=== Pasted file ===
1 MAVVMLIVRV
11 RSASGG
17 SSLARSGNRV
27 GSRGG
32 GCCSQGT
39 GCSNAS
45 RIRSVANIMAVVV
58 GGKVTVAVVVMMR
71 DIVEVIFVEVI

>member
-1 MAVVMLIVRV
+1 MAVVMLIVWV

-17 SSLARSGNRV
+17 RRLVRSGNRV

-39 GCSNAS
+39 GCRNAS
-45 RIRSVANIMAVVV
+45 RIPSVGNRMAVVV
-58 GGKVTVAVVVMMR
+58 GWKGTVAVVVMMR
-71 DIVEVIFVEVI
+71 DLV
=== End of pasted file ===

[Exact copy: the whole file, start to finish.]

1 MAVVMLIVRV
11 RSASGG
17 SSLARSGNRV
27 GSRGG
32 GCCSQGT
39 GCSNAS
45 RIRSVANIMAVVV
58 GGKVTVAVVVMMR
71 DIVEVIFVEVI

>member
-1 MAVVMLIVRV
+1 MAVVMLIVWV

-17 SSLARSGNRV
+17 RRLVRSGNRV

-39 GCSNAS
+39 GCRNAS
-45 RIRSVANIMAVVV
+45 RIPSVGNRMAVVV
-58 GGKVTVAVVVMMR
+58 GWKGTVAVVVMMR
-71 DIVEVIFVEVI
+71 DLV